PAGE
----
The legal world is full of terminology that some people may find difficult to understand. Have a look through our jargon buster for a simple explanation of some of the most common terms used during an accident claim.
Personal Injury Jargon Buster – A breakdown
This is the person on whose behalf the claim is brought for compensation. If you like, the innocent victim.
Compensation Recovery Unit
In all personal injury cases it will be necessary to obtain a Certificate from the Department for Work and Pensions to ascertain as to whether as a result of your accident you have been paid benefits. In normal circumstances those benefits will be deducted from your claim for loss of earnings and the cost of home care.
Conditional Fee Agreement
This is an agreement drawn up between solicitors and the client prior to the solicitor taking on the case and handling it. In normal circumstances if the case succeeds then the client will receive his/her damages without any deductions being made from it.
This means that the other party accept that they are partly responsible for your accident and injuries and will usually give a percentage of blame i.e. 75/25% in your favour.
A practising barrister.
A barrister’s advice to the solicitor – usually regarding the merit of a claim.
These are sums paid by the solicitor to third parties as necessary expenses in progressing your claim. Typical disbursements in personal injury claims could include the cost of medical reports, barrister’s fee, engineer’s report and other experts opinion.
The liability of an employer to pay damages to employees for personal injuries sustained in the course of employment if liability is established
A system used by the Courts designed to cover the majority of injury and other claims. It is a series of rules and procedures that solicitors have to follow to bring a case through the courts as quickly as possible. It applies to the majority of cases.
This is the term used by law firms to describe the person who is carrying out the work on your personal injury claim.
Losses that are likely to continue for the foreseeable future because of your accident.
This term is used to value your claim for the pain and suffering which you have sustained as a result of your accident and which will be set out in a medical report.
This term can be used in two different ways:
a) If liability is accepted then this means that the other party accepts that they are to blame for your accident and your injuries.
b) If there is a denial of liability then this means that the other party do not accept that they are to blame at all for your accident or your injuries.
In all personal injury claims where the person who has been injured is over the age of 18 years there is a 3 year period from the date of accident in which to settle the claim or alternatively issue Court proceedings to prevent the claim from becoming statute barred.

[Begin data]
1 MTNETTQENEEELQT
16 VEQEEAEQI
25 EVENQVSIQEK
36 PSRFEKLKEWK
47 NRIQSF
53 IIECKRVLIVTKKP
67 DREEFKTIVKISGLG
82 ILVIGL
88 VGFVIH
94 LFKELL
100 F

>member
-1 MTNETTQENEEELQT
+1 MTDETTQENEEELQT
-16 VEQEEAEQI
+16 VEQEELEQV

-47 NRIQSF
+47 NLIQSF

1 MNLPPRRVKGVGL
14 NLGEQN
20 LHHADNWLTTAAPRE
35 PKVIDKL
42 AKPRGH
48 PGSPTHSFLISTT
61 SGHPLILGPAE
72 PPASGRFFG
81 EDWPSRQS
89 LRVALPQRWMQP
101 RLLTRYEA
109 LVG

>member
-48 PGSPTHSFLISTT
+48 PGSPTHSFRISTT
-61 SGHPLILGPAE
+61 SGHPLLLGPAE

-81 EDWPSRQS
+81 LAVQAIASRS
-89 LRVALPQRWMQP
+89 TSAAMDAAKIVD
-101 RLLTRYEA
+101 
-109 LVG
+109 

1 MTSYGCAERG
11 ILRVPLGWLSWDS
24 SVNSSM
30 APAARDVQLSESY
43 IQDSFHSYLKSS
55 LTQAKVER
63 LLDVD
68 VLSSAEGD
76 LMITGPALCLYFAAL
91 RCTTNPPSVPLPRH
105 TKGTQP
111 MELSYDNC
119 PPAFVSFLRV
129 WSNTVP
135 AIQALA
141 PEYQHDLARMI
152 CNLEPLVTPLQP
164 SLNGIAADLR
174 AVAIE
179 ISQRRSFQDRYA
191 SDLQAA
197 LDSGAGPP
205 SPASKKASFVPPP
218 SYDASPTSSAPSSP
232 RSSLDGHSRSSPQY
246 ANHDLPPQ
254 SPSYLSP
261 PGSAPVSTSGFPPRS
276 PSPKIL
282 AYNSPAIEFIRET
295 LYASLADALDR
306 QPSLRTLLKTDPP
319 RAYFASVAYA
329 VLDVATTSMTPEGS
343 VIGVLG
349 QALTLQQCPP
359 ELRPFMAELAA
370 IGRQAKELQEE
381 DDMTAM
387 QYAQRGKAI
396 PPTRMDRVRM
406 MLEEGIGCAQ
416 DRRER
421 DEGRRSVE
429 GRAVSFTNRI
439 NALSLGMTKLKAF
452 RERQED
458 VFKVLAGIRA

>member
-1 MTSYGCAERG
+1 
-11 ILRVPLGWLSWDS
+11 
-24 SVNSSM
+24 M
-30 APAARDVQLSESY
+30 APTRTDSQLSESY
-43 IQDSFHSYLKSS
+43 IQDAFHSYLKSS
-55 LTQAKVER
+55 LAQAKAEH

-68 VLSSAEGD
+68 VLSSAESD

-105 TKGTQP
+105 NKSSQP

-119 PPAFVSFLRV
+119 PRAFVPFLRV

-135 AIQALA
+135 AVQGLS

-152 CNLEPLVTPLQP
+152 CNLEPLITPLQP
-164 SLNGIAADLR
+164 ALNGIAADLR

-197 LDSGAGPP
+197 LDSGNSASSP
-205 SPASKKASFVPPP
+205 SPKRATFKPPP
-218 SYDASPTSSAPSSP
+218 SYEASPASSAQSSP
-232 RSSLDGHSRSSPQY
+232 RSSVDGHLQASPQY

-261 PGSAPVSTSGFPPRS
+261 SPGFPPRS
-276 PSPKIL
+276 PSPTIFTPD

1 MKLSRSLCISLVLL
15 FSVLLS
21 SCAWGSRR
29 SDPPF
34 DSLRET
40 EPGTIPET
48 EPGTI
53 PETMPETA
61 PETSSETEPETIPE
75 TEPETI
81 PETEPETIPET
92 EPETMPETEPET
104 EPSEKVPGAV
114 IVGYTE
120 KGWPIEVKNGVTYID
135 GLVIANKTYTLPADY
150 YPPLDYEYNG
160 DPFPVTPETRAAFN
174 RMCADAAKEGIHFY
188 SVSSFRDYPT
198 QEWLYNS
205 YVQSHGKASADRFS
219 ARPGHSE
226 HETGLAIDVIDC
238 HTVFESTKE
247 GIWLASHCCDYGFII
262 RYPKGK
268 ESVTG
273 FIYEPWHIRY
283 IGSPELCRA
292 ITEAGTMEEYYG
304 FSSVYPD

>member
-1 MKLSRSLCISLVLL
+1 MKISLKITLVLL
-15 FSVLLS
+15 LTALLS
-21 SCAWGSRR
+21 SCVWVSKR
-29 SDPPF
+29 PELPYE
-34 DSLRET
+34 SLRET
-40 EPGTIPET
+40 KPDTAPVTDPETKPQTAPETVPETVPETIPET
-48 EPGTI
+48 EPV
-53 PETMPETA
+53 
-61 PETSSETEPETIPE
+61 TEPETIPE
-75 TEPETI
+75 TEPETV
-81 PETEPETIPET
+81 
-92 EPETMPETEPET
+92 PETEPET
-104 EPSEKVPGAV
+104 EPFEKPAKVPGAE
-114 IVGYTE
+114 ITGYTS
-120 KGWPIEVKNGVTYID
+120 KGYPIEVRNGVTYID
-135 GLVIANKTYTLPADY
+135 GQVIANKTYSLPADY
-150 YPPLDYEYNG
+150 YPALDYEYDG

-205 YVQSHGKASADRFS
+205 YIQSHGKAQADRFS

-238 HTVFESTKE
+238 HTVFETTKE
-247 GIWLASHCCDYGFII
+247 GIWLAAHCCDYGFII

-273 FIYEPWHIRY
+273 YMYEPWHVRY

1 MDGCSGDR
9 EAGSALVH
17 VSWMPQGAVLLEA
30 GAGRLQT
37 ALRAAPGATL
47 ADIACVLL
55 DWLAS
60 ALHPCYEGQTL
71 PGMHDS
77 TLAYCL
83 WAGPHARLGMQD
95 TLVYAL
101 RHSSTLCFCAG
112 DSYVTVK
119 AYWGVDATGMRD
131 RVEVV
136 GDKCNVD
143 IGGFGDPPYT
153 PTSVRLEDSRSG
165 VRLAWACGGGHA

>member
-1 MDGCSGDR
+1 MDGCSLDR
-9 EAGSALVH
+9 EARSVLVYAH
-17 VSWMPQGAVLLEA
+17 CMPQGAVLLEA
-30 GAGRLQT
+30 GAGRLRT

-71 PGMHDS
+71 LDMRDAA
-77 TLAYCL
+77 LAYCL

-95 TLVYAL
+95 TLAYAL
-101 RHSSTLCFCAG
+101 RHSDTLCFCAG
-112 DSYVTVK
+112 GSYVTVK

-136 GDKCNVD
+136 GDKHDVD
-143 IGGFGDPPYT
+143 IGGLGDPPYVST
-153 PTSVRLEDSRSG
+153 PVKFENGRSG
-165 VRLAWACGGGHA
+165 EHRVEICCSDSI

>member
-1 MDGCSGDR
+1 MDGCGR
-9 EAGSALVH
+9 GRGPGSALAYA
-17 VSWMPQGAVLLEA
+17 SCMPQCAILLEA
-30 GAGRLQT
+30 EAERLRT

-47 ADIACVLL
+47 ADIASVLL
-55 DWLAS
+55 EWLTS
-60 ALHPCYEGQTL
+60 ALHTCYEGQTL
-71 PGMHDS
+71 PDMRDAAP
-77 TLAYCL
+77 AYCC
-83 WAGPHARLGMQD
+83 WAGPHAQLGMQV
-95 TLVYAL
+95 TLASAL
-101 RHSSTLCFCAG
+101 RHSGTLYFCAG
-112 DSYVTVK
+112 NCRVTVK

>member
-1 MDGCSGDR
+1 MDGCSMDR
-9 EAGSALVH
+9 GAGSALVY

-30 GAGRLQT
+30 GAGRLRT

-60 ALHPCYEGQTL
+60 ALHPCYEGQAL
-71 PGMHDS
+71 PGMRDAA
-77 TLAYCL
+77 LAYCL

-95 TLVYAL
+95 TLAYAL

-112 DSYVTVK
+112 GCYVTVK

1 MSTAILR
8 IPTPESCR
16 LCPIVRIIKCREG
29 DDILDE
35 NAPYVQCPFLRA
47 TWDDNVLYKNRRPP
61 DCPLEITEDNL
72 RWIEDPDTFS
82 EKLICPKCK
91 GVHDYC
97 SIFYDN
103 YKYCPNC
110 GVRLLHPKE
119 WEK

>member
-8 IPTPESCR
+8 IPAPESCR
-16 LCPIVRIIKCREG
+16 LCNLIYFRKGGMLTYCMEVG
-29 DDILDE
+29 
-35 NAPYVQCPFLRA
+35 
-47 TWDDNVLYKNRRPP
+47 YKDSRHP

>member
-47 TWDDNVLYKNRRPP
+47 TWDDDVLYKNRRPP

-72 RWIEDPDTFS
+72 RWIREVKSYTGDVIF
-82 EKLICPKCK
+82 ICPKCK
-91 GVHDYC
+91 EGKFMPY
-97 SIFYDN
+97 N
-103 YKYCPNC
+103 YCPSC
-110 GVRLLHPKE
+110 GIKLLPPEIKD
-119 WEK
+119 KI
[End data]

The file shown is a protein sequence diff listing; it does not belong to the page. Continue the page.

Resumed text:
Limitation in Infant Cases
Where a person under the age of 18 years suffers injuries then the 3 year limitation period will expire on that person’s 21st Birthday.
The duty upon you (the Claimant) to keep your losses to a reasonable level. For instance, do not hire a Ferrari whilst your Fiat Punto is being repaired!
The area of civil law governing personal injury claims. If someone has been careless or at fault then they are said to have been negligent.
This term means any additional expenditure i.e. loss of earnings, cost of home care, travel expenses, medication expenses etc.
Statutory Time Limit
The time you have to make a claim before it becomes statute barred.
This is the party who it is considered to be at fault for causing the accident. There may be more than one potential third party in certain accidents where there has been a multiple collision between vehicles. The Claimants claim would be intimated against the third party and also the third party’s motor insurance company.
Third Party Insurers
They are the motor vehicle insurers who have been issued the policy of insurance covering the third party. In a successful claim it will ultimately be the third party’s insurance company that will be responsible for payment of damages and legal costs awarded to the Claimant. Moreover, if the claim fails or the Solicitor decides not to proceed with it then again there will be no charge made to the client.
Sometimes it is necessary to have your claim insured particularly where liability is in dispute. In certain cases it will be necessary for the amount of the premium plus interest to be deducted from your damages but this depends on how the case is being funded.
Legal expenses insurer. An insurance company that provides legal fees insurance. The term usually refers to before the accident insurance companies but increasingly is used to cover after the event insurers too.